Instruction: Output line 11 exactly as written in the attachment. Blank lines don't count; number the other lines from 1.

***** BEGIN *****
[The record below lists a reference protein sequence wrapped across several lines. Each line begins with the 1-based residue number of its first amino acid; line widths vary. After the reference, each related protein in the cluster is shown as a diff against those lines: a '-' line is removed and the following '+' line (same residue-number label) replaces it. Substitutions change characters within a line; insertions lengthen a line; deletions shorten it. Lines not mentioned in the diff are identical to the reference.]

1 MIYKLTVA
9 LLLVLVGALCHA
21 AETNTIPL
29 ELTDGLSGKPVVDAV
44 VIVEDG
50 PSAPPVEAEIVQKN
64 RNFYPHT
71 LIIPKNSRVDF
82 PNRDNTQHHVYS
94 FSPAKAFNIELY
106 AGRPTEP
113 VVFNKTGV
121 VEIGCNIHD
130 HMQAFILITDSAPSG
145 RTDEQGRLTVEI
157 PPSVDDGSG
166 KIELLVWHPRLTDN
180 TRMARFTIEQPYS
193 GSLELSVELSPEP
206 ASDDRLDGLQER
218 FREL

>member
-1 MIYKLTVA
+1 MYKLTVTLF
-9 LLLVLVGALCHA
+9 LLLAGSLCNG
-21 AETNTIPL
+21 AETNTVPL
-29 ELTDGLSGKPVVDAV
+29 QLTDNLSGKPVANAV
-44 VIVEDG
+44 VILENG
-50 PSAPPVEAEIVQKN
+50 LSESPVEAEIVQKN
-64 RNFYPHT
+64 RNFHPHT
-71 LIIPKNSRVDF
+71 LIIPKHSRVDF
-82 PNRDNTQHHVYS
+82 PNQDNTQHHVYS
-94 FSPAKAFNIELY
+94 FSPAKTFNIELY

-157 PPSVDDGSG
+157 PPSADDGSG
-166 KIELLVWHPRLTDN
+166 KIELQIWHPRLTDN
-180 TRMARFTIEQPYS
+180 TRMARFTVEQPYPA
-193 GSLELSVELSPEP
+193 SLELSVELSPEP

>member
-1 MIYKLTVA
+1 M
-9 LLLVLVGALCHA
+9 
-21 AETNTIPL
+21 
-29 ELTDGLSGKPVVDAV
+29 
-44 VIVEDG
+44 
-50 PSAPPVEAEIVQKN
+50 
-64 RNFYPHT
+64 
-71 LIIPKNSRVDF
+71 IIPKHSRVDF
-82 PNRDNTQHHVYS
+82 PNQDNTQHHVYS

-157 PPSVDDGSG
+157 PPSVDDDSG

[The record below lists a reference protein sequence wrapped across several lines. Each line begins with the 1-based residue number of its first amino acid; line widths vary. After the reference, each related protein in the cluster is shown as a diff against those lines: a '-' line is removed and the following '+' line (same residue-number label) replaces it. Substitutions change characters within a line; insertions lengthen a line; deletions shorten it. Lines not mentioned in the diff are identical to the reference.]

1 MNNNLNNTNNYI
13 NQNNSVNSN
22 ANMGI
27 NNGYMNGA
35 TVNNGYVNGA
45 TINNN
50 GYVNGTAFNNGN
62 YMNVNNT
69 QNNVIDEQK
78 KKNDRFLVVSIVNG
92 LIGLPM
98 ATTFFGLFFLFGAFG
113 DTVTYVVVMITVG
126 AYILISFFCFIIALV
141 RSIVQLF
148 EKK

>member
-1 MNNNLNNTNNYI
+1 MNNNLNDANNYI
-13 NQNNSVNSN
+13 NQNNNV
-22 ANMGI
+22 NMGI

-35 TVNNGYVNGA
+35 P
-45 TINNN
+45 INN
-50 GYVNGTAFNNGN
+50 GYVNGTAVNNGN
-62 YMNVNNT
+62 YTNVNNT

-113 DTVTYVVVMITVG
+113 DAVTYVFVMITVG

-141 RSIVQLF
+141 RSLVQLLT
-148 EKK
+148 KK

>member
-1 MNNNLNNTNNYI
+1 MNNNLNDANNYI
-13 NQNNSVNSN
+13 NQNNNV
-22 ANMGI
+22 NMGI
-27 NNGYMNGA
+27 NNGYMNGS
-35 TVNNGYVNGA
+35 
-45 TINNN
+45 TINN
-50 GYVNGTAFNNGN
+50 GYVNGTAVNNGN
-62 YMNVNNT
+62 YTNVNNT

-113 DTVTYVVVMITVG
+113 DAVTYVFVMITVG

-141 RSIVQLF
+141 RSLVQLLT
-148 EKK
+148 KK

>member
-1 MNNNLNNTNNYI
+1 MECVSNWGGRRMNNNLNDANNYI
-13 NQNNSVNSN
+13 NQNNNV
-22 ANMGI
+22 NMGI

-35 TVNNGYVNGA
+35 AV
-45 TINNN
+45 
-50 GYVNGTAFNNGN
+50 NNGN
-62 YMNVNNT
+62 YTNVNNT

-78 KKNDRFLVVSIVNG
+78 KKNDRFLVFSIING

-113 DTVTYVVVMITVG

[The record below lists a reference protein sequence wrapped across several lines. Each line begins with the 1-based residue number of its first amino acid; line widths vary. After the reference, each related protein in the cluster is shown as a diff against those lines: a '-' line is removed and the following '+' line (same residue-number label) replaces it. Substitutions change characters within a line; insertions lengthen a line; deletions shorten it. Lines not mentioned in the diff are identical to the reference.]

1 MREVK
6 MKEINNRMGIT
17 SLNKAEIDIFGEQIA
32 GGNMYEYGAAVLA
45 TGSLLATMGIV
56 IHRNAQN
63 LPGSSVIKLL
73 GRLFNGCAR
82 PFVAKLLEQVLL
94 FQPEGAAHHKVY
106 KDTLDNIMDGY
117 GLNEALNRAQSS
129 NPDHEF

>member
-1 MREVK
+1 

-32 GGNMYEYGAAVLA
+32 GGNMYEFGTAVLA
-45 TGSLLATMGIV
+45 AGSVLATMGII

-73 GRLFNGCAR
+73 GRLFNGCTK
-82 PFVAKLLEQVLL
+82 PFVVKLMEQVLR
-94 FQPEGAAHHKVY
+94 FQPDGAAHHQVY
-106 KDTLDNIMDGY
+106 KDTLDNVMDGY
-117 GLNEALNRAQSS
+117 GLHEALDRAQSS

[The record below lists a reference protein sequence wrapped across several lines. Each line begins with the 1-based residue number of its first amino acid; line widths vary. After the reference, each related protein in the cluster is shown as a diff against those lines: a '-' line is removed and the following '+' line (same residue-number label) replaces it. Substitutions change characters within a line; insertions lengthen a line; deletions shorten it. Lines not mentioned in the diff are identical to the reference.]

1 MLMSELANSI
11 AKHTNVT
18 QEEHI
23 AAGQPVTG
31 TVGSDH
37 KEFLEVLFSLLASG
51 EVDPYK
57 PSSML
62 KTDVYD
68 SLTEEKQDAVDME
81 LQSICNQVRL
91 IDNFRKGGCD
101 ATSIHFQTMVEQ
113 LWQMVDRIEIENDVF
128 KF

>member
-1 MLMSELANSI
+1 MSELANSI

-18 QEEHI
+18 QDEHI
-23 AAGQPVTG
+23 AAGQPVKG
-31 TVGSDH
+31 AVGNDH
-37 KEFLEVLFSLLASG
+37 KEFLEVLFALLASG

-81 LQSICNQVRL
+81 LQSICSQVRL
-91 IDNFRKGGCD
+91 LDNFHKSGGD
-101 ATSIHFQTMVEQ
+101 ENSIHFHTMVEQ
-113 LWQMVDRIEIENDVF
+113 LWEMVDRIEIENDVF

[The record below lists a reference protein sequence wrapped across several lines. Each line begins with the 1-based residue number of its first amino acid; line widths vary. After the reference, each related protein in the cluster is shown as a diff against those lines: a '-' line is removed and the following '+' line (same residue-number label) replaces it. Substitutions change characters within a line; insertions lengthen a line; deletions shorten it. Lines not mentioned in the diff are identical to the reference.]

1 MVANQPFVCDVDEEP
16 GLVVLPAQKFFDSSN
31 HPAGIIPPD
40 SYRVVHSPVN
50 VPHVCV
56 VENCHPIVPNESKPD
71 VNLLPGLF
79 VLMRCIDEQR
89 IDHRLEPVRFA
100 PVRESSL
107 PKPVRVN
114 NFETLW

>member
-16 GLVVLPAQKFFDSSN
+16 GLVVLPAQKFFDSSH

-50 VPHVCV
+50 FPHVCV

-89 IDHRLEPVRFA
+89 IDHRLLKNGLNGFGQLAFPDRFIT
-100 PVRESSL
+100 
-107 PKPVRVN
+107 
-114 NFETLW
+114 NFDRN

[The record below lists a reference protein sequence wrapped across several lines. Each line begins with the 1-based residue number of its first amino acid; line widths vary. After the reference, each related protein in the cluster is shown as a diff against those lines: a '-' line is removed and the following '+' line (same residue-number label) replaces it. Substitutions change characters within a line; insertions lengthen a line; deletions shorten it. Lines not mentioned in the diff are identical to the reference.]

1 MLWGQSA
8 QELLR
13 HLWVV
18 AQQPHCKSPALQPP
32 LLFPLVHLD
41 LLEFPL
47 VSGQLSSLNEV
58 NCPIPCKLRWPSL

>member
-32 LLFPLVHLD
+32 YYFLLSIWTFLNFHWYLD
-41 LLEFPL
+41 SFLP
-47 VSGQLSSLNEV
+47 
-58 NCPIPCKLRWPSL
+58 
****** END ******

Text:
94 FSPAKAFNIELY